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Radjabov, Old Salt

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Perusing Baku Today, as I am wont to do, turned up this brevity on Teimour Radjabov being named a UNICEF goodwill ambassador for Azerbaijan. His focus will be on universal iodization of salt, still a big issue in many nations. Always good to see a top player getting involved with something outside of the chess world. Karpov has long been affiliated with UNICEF.

I'm always curious about how famous chessplayers are in their home countries, although this is a non-issue in most places. Countries that cover chess results in the sports pages are in a different category. Any time a country not used to the limelight produces a world-class star in any field they usually become a big hero at home, even if there is typically little national interest in what the person does. More rarely this happens in major nations, e.g. Fischer and Anand, who have booms named after them.


I love the term "major nations." Much of the world is obviously minor, of course, which is clear from the majorest nation of all, Canada.

Meaning countries used to the limelight for various things, including sports.

I just had a conversation the other day in which we concluded Keres was probably the most famous Estonian ever.

Unless, of course, it's Ireland and the sport/game is checkers. Patricia Breen is the World Ladies Champion, but nobody here knows her. There have been a couple of short articles in the county newspaper where she grew up. That's it.

The composer Arvo Part perhaps? Not as established as Keres of course, but his fame seems to be rising quickly.

I have to ask you to confirm that your esteemed conversation partners were a) Estonian b) not chess players.

You of course know that Estonians won the most prestigious cross-country races (both Men's and Women's) in Turin Olympics.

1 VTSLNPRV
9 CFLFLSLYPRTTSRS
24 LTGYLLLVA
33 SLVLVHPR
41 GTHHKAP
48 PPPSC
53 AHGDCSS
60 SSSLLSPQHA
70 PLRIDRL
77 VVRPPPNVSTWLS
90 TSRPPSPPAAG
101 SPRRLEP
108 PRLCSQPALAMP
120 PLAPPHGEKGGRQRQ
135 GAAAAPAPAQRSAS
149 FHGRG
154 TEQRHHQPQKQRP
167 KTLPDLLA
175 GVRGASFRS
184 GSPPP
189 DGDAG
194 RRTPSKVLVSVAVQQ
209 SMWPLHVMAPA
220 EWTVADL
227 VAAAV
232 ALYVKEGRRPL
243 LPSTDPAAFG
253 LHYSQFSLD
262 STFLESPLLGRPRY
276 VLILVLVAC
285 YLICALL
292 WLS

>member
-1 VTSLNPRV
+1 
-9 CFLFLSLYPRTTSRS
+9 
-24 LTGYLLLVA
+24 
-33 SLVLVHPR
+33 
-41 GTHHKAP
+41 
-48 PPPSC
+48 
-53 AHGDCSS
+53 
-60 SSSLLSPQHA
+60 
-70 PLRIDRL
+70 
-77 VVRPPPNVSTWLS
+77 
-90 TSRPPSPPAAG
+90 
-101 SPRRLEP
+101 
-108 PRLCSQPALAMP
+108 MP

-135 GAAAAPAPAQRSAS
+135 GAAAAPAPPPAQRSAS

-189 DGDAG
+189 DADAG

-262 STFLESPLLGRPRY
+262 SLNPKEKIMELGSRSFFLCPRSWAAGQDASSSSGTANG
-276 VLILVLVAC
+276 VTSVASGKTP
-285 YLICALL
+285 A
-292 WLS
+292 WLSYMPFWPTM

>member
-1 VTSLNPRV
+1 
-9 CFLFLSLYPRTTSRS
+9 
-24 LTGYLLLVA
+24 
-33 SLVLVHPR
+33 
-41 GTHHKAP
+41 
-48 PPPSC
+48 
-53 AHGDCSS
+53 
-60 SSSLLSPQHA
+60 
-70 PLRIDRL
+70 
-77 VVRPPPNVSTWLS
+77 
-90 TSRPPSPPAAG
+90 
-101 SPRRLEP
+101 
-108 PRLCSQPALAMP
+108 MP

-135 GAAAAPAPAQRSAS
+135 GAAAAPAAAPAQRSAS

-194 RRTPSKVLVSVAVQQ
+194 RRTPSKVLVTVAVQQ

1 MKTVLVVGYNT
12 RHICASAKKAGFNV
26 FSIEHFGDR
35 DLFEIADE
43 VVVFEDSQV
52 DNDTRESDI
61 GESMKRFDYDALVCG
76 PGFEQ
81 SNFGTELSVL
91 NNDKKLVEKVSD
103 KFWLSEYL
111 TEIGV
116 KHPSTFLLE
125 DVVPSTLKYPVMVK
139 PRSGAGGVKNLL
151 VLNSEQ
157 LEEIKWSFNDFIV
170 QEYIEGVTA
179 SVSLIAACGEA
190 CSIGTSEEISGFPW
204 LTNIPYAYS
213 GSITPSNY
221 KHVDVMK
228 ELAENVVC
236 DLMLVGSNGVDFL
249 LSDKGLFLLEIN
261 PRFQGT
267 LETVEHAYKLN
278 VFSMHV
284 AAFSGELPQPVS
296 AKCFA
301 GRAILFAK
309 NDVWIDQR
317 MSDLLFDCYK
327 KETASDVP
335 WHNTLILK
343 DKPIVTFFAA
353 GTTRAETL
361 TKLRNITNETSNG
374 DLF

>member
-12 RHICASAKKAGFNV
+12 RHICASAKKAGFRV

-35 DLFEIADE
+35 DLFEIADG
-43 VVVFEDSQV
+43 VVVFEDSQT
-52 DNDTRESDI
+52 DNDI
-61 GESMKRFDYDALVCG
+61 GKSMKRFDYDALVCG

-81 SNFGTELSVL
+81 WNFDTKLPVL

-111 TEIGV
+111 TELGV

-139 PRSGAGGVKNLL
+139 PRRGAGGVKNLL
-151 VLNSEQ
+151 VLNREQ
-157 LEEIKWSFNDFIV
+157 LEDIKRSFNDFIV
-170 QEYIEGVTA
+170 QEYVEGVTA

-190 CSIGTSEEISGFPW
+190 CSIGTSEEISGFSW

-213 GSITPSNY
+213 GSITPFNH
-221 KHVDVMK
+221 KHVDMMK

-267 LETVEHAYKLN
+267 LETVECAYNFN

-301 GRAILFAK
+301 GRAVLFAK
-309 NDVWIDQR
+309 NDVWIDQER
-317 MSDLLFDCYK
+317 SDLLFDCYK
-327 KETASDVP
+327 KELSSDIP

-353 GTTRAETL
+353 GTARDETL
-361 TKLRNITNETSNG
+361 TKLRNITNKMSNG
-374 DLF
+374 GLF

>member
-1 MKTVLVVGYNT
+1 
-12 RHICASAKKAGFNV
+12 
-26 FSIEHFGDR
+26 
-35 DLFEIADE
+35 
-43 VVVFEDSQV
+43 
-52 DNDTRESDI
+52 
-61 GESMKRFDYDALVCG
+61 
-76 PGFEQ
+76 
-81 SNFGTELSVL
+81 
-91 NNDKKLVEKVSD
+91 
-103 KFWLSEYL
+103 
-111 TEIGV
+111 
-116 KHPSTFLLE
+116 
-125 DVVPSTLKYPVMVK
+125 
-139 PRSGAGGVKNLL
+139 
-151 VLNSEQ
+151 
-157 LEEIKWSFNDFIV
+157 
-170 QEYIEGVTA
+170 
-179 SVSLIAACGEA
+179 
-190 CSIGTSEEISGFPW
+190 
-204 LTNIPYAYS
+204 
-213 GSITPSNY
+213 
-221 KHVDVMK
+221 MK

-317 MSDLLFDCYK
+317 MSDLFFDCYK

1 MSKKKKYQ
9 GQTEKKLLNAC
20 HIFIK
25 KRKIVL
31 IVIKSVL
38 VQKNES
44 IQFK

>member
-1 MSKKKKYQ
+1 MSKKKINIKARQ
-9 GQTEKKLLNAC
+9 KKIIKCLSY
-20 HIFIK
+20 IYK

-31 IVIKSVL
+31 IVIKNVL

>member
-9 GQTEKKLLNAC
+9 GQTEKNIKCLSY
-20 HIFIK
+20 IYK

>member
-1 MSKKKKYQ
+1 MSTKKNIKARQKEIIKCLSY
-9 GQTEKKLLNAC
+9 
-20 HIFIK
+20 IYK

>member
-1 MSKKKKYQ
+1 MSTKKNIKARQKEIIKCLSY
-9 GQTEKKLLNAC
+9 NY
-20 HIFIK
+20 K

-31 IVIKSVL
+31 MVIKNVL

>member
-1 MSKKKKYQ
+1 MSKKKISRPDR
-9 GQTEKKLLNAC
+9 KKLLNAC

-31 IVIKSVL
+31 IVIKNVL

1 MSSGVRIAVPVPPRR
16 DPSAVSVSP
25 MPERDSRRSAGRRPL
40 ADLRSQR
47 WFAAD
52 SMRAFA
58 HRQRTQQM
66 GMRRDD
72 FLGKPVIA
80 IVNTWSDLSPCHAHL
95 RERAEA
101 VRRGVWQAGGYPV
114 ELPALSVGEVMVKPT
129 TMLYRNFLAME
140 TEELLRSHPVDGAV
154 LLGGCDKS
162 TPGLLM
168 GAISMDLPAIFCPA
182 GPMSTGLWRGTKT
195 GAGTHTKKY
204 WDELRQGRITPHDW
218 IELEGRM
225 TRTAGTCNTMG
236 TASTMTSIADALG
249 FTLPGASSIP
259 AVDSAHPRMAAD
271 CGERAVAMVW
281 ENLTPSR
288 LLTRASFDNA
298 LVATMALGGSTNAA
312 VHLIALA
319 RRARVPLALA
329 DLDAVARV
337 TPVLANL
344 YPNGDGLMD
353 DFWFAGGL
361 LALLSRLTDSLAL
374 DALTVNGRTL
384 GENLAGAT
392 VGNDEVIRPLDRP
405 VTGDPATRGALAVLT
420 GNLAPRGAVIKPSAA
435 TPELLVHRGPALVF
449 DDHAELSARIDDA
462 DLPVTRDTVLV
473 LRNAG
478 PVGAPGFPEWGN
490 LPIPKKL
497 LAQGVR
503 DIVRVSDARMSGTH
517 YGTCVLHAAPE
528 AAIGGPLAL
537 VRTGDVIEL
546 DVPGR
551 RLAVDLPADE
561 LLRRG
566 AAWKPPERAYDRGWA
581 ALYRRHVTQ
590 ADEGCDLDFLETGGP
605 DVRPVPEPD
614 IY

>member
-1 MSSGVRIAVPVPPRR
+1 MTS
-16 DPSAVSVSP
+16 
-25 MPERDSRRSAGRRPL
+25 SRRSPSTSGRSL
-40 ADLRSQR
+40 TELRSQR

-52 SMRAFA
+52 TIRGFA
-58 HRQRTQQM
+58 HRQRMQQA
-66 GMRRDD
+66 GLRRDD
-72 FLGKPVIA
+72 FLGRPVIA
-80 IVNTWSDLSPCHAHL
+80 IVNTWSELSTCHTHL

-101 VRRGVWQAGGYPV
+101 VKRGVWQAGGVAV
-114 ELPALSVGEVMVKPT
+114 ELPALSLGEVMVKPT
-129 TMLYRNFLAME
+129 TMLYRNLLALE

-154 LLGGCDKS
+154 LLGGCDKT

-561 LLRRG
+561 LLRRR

Wasn't Mart Poom a keeper for Arsenal at one point?

Anyway, I agree about Keres, but then I am severely biased here. What if I were a painter (like Kramnik)?

Here is the web page with all the famous estonias to choose from for the title of the most famous: http://shaan.typepad.com/shaanou/2004/08/famous_estonian.html

On the matter of actually asking Estonians... I suspect most people around the world would consider Stalin or Lenin to be the most famous Russians, with Ivan the Terrible or Tolstoy (or even Gorbachov ???) also in the running. A Russian would object that wasn't even Stalin (Dzhugashvili) or even russian. Lenin wasn't even Lenin (Ulianov) and Gorbachov is just a provincial peasant who got lucky. Instead, Peter the Great or Pushkin would be worthy cadidates.

See here: http://shaan.typepad.com/shaanou/2004/08/famous_estonian.html for other Estonians to choose from. Of course the answer should be clear for all of us here...It's the Estonian girls band Vanilla Ninja! (I kid you not).

Wikipedia has a good list, but it's "notable" Estonians and so much longer. Much, much longer.


An Estonian was present, and not a chessplayer. Also three Russians. He certainly didn't take it as something bad to have Keres as #1. There are certainly dozens of countries that have never produced anyone of similar global renown.

Wikipedia list of Latvians
has three chess players. Outnumbered by hockey players (4), though, but more than soccer players (2) :)
None of them would probably qualify for the Most Famous Latvian Ever.

Congratulations to Radjabov! Being a UNICEF representative at his age requires a lot of responsibility and will probably teach him how to conduct himself with the ease and dignity of a real celebrity, which, sadly, is not a common trait among chessplayers. I wish him all the best in his new occupation!

Yeah, Kasparov could have benefited from a tour of duty on UNICEF or some comparable character-building venture. Just look up on Chessbase or elsewhere how Kasparov behaved in public 3 years ago after Radjabov's defeat of him got awarded a prize for the best game in Linares. Russell Crowe, Dennis Rodman or Michael Jackson would have been hard-pressed to outdo Garry. "The ease and dignity of a real celebrity??" Yeah, right.

Isn't Keres the only chessplayer whose face appears on his country's currency? That won't likely be matched for a while.

Yah, the 5 krooni note. Shirov gave me one years ago; I still have it. A pic of one here:


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    This page contains a single entry by Mig published on May 9, 2006 6:29 PM.

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